Thursday, April 10, 2014

Iris Versicolor - From Stagnation to Circulation

Plant Teaching Thursday - Blue Iris, Iris versicolor, the rainbow bridge, Blue Flag. These are the many names of a
wonderful plant dear to my heart. The first time I learned about Iris my teacher James Snow commented on how it is indicated for the "Pilsbury Doughboy" type. I had a big chuckle and envisioned a large puffy white creature with a sailor cap walking into my office, sitting down in a cloud of flour, giggling to himself.

However, if we get to know the indications for this plant, we are more likely to see this puffy archetype collapse into our chair with a sigh and tell us about the nature of sadness as they reach into a bag of sweet candies or treats.

When working with Iris, I've noticed that it seems to work best for people with stagnation. This can be physical stagnation, creative stagnation, emotional stagnation, or psychic stagnation. Iris is cathartic, a blood cleanser, and has a powerful effect on the liver, gallbladder, pancreas, and colon. It is commonly used when there are symptoms of toxicity or a slowing down of the organs of detoxification. A few things that can tip me off to using Iris is when there is constipation, edema, hypoglycemia, a dullness of spirit, and a lack of motivation. Other physical symptoms include skin conditions like eczema and psoriasis, and what Matthew Wood describes as a "sugar glaze" on the skin. Especially on the cheeks. Matthew speaks about Iris as a deep cleanser and mentions in his, "Book of Herbal Wisdom" how the Creek Indians cultivated this plant alongside ponds presumably to help filter the water and keep the ponds clean.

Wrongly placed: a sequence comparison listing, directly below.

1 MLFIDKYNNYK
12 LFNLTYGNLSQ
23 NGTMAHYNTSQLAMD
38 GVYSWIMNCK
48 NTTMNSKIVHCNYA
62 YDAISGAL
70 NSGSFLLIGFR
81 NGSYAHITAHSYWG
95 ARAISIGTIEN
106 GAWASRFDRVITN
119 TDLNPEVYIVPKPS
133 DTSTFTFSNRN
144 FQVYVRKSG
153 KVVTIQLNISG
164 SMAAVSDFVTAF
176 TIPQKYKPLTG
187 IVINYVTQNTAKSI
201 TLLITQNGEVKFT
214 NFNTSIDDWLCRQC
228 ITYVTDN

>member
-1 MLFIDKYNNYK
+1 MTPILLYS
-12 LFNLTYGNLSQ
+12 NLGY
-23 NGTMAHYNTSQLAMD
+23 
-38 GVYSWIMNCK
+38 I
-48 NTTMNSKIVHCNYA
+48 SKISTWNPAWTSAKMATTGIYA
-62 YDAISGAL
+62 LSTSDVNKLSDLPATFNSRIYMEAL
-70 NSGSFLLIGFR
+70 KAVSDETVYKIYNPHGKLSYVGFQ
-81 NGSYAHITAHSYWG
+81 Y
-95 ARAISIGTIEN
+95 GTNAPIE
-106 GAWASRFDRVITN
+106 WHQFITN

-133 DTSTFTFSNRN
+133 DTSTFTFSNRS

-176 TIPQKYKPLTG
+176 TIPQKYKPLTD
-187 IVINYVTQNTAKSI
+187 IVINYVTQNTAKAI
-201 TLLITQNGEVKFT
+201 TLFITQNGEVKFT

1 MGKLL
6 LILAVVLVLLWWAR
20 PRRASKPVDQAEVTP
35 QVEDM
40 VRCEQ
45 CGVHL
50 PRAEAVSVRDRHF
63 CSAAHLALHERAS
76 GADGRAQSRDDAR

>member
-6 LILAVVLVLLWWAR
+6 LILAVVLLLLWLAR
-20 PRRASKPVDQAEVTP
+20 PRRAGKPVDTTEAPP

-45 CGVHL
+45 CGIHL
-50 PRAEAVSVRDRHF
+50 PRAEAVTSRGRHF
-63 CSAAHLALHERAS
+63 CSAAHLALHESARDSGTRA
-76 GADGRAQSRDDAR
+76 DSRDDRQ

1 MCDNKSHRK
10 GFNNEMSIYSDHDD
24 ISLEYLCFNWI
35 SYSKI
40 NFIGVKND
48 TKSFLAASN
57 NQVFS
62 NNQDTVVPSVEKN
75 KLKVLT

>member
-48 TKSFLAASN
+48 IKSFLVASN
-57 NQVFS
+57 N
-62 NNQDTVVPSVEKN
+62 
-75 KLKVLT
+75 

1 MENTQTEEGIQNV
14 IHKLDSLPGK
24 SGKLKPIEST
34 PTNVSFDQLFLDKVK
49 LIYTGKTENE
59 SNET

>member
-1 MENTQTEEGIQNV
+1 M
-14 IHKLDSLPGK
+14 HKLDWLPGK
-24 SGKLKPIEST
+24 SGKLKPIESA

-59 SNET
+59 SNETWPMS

A few years ago when we opened our first Sky House Yoga location Silver Spring, we were lucky enough to have some Irises growing in the front yard. I have always admired their beauty yet never really had the chance to study their growing patterns. I was blown away when I noticed how the Iris flowers bloom!! They unfold in a very natural way, their petals extend out and fall open with such generosity. But the shocking part, was that AFTER they bloom, they start to pull their petals back inward, until the entire flower is absorbed back into the plant!!

I reflected on this and after much research on its use for melancholy and spirit sickness, it dawned on me that the plant is able to recycle its own creativity. If we see the flower as the final expression of a plants creative process then this makes great sense! I've since used Iris for artists who have experienced success in their lives and yet feel exhausted, depressed, or void of inspiration for the next project. Like they just don't have it "in them." I think that Iris can teach us how to share our work, bloom, and experience success, AND THEN bring those resources BACK IN to fuel the next expression. It can free us from the melancholy and nostalgia of living in the past and can get our energy moving again physically and mentally.

Iris is a strong medicine so you don't need very much. I recommend starting with 1 - 3 drops a day. If you really resonate with the plant, then try growing it! Watch how she beautifully displays and unfolds her petals, and then gathers them back up as she leaves the stage 

Here is a time lapse video of a brown-orange Iris doing her thing....

Want to dive into the study of herbs?  Join our upcoming Herbal Apprenticeship program starting May 1st. Learn how to identify plants, make medicines, and use herbal wisdom to enhance your life and connect you to the wisdom of the plant world.  Visit our Herbal Apprenticeship webpage for details:

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